This year blockbuster films, including “Rio,” “Thor” and “Fast Five” are debuting abroad first, turning the traditional marketing machine on its head
From global finance to Olympic basketball, Pax Americana isn't what it used to be.
And the ebbing dominance of the United States now applies to the box office, too.
With the global box office spiking to an all-time revenue high of $21.2 billion (see MPAA chart for below for 2010) last year — as the domestic market stayed flat at $10.6 billion — the major U.S. studios are no longer dogmatically clinging to a traditional release paradigm in which the North American market gets served first, and Europe, Asia and Latin America get the movie sometime after that.
Already this year, three major tentpole releases — Fox's "Rio," Paramount/Marvel's "Thor" and Universal's "Fast Five" — have come to the U.S. after premiering abroad.
The foreign-first methodology once wsa applied to problem pictures facing bad reviews. The idea then was to start out somewher more friendly, where the dialog and storyline won't be so eviscerated upon impact, then have at least some buzz and money in your coffers when it comes time to face the music in the U.S.
But the macaw-themed kiddie film "Rio," which crossed the $100 million domestic marker in only its third weekend, is certainly no turkey.
And "Fast Five"? After a blow-out film junket and premiere in Rio de Janeiro, the film opened to $24 million at 957 locations spread across the UK, Australia, New Zealand and South Korea. This was a week before it debuted Stateside, with the film grossing $83.6 million in the U.S. and Canada this past weekend.
"People are recognizing that you have to take advantage of the (international) marketplace," said Disney worldwide theatrical president Chuck Viane. "In the past, people didn't do that."
"You started to see this kind of thing about a year and a half ago," added another studio distribution chief, who would not speak for attribution. Foreign staffs, he said, have more clout within the overall distribution ranks of the major studios.
And as such, they have a greater ability — and flexibility — to granularly target opportunities that exist in specific foreign markets.
"We have a seat at the table now, wheras before, international was totally beholden to domestic decisions," an international distribution president at another studio added.
Under traditional rules, Anzac Day on April 25 — Australia's equivelent to Memorial Day in the U.S. — might have proven to be missed opportunity for "Fast Five," which was debuting Stateside this past Friday (April 29) and "Thor," which is arriving in the U.S and Canada this coming Friday (May 6).
But not this year. Both Paramount and Universal seized what was a five-day box-office weekend Down Under, with "Fast Five" outgunning "Thor" $10.7 million to $5.8 million. (Marvel's Greek God-themed superhero franchise film came roaring back abroad this weekend, however, grossing $83 million dollars across 56 markets to lead the foreign box office.)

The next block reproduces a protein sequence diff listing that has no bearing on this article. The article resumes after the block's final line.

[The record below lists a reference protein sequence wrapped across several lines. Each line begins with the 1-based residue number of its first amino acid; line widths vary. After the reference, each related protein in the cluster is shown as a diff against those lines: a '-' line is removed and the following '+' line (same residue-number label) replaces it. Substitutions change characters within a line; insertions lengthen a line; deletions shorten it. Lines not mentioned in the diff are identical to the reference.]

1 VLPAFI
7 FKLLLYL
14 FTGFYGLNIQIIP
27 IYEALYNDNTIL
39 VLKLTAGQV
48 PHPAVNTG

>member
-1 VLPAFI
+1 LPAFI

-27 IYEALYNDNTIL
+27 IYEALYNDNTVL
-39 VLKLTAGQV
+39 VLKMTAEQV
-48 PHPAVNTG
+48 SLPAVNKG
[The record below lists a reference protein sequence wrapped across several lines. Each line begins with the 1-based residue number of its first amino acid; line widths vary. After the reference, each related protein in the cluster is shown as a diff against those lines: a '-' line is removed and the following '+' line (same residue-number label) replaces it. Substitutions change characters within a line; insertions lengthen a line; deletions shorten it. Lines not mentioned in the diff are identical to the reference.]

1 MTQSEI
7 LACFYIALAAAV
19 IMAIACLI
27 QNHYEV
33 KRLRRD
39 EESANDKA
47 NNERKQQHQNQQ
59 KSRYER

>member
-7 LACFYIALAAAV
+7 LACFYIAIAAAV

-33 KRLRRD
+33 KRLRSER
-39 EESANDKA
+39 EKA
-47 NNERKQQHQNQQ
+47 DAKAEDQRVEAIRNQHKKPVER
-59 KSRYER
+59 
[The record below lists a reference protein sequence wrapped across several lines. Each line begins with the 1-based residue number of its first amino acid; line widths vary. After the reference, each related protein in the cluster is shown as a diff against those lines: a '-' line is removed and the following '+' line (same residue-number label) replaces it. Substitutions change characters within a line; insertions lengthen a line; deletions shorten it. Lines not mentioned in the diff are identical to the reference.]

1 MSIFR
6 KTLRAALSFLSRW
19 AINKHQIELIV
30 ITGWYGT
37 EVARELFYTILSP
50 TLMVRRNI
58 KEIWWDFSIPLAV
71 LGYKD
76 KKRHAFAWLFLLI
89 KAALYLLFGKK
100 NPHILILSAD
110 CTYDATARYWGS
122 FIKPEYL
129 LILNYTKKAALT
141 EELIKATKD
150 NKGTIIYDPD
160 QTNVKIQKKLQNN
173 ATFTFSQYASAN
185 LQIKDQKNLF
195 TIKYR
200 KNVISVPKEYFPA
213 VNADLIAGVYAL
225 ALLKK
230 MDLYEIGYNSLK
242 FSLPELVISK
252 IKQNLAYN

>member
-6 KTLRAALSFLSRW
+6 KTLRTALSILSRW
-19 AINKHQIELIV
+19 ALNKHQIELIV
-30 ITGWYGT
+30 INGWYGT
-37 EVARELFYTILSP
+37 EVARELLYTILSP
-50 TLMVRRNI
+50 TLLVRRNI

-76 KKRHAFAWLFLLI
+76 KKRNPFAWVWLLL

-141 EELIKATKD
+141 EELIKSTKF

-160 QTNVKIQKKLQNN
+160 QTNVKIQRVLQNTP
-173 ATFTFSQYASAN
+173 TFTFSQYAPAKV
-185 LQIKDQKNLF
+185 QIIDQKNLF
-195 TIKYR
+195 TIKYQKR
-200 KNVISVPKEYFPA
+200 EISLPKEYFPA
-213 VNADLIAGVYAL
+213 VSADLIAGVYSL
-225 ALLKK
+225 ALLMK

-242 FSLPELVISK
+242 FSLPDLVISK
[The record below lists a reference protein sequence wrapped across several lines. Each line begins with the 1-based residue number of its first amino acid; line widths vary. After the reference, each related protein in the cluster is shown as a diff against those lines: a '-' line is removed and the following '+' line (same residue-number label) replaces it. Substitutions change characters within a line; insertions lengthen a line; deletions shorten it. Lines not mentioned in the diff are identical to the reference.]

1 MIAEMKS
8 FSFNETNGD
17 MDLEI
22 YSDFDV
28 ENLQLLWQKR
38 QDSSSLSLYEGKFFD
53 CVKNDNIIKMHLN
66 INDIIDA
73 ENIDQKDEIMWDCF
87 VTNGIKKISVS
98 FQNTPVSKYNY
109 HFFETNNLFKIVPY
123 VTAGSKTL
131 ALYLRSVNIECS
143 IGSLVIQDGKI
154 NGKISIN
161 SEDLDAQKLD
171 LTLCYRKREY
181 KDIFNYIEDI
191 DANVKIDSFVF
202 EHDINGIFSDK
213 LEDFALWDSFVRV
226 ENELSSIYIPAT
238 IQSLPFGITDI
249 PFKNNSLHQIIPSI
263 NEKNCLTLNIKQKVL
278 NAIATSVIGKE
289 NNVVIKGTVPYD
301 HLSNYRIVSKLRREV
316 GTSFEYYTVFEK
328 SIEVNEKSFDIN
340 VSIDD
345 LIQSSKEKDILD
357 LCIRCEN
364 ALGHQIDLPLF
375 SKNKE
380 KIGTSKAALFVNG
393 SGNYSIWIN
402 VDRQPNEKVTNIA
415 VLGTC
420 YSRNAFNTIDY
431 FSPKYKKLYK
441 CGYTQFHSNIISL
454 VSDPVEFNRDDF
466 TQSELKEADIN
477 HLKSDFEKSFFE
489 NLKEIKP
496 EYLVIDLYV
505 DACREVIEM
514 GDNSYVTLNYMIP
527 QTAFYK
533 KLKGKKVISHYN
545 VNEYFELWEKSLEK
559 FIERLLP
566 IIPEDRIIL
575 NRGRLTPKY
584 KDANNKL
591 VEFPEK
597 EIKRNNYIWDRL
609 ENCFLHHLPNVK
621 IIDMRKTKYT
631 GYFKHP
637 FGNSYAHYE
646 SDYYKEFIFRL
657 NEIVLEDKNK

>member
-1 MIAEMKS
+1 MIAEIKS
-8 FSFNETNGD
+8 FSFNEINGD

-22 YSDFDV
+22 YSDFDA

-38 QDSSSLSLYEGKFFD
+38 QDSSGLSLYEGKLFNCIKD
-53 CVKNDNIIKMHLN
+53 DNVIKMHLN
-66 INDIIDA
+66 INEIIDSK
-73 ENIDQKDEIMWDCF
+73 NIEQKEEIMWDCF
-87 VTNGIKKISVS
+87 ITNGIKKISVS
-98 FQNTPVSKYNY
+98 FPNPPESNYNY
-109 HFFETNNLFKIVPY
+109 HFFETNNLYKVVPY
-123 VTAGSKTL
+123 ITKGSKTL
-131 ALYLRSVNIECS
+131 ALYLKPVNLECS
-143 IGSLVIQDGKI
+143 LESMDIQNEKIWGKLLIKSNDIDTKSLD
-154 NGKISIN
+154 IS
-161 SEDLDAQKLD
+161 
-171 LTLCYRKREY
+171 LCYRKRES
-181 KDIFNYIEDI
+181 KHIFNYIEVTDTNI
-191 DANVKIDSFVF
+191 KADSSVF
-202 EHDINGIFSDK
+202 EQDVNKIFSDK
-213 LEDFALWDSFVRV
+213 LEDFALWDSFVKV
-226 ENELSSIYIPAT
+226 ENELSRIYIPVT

"It was a holiday in Australia, and it was the logical thing to do," noted Viane. "And I think people are comfortable when they have projects like these that fit a particular marketplace. Certainly, it had no affect on how these films will open here (in the U.S.).
By the time "Thor" hits U.S. screens on Friday, it will have grossed more than $100 million in global box office revenue.
Not that Paramount and Marvel have anything to worry about, since "Thor's" tracking is so solid. In an NRG survey conducted last week, 87 percent of males 25 and older reported awareness of the movie, with 62 percent indicating definite interest in seeing it and 19 percent listing the film as their first choice to see in theaters.
But in the unlikely event that the film does underperform Stateside, $100 million in the bank isn't bad immunity from the slings and arrows of bad box-office press.
"This has clearly worked for (Fox, Universal and Paramount)," said one distribution chief, "and anything that works, we're going to do a lot more of it until it doesn't."
According to an international distribution executive at a rival studio, the fact that so many studios are willing to go abroad first with big tentpoles speaks to ebbing fears about piracy.
"I think we've overcome that to some extent. It still is a huge problem, but we now have measures in place to hold off the threat," he said, noting that aggressive takedowns of peer-to-peer networks and other anti-piracy measures across the world have limited the impact of an individual in, say, Prague sneaking a camcorder into a theater.
Also driving the increasing clout of the international market: growth.
According to the MPAA, each of the three major regions outside the U.S. — segrated as Europe/Middle East/Africa, Latin America and Asia — have shown steady growth over the last five years. (See MPAA chart above.)
There's an understanding now that the international market has so much value," said the studio international distribution executive. "This isn't a new idea. But in many ways, it is new when you consider the old tradition of domestic always going first."
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